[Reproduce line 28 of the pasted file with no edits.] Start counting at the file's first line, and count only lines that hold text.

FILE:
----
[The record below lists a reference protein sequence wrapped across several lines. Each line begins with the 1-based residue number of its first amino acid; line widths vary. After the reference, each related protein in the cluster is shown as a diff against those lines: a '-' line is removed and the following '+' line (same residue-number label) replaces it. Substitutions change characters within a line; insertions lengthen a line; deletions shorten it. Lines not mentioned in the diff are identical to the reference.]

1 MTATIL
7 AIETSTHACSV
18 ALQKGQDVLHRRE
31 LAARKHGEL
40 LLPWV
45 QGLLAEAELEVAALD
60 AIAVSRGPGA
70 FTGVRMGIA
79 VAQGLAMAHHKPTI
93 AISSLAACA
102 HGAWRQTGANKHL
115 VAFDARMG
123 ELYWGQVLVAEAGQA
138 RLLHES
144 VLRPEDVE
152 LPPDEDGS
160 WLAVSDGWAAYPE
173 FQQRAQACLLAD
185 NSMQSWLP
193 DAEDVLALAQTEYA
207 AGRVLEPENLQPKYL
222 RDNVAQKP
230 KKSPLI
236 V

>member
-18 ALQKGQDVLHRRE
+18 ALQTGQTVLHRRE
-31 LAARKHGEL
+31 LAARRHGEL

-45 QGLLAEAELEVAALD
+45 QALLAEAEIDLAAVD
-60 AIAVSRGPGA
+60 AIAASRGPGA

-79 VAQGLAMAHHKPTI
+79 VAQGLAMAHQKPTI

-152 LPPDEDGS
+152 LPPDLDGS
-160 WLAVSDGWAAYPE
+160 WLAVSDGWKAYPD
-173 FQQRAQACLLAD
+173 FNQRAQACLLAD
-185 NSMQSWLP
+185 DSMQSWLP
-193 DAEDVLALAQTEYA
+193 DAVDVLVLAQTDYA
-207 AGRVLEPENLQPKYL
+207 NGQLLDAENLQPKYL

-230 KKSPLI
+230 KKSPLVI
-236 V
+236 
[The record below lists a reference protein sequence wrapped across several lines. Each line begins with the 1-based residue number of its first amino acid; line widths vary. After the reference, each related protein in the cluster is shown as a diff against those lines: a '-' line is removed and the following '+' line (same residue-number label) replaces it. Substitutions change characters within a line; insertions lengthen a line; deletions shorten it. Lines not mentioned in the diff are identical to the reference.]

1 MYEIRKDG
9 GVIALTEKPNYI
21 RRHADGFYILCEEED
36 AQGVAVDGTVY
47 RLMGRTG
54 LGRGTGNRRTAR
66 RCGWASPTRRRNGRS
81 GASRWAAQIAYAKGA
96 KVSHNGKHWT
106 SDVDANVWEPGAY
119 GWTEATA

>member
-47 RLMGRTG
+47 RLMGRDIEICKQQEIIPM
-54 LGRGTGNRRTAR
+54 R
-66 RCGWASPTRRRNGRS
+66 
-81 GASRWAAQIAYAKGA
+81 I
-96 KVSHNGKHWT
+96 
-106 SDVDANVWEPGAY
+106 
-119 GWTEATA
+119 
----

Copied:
+18 ALQTGQTVLHRRE